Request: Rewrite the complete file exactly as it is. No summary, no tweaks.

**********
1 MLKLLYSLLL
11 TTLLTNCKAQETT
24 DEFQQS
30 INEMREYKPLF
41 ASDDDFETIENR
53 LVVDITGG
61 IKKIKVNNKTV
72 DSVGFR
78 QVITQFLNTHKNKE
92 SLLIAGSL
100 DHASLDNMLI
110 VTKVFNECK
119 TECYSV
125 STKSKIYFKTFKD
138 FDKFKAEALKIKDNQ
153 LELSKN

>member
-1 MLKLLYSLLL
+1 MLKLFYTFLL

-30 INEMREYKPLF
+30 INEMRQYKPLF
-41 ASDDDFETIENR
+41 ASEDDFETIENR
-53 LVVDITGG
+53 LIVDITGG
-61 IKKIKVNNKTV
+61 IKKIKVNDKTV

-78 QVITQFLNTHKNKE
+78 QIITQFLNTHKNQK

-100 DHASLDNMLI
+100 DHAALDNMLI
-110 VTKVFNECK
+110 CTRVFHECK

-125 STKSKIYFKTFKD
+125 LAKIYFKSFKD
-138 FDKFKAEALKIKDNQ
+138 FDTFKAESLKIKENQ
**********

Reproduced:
1 MLKLLYSLLL
11 TTLLTNCKAQETT
24 DEFQQS
30 INEMREYKPLF
41 ASDDDFETIENR
53 LVVDITGG
61 IKKIKVNNKTV
72 DSVGFR
78 QVITQFLNTHKNKE
92 SLLIAGSL
100 DHASLDNMLI
110 VTKVFNECK
119 TECYSV
125 STKSKIYFKTFKD
138 FDKFKAEALKIKDNQ
153 LELSKN

>member
-1 MLKLLYSLLL
+1 MLKLFYTFLL

-30 INEMREYKPLF
+30 INEMRQYKPLF
-41 ASDDDFETIENR
+41 ASEDDFETIENR
-53 LVVDITGG
+53 LIVDITGG
-61 IKKIKVNNKTV
+61 IKKIKVNDKTV

-78 QVITQFLNTHKNKE
+78 QIITQFLNTHKNQK

-100 DHASLDNMLI
+100 DHAALDNMLI
-110 VTKVFNECK
+110 CTRVFHECK

-125 STKSKIYFKTFKD
+125 LAKIYFKSFKD
-138 FDKFKAEALKIKDNQ
+138 FDTFKAESLKIKENQ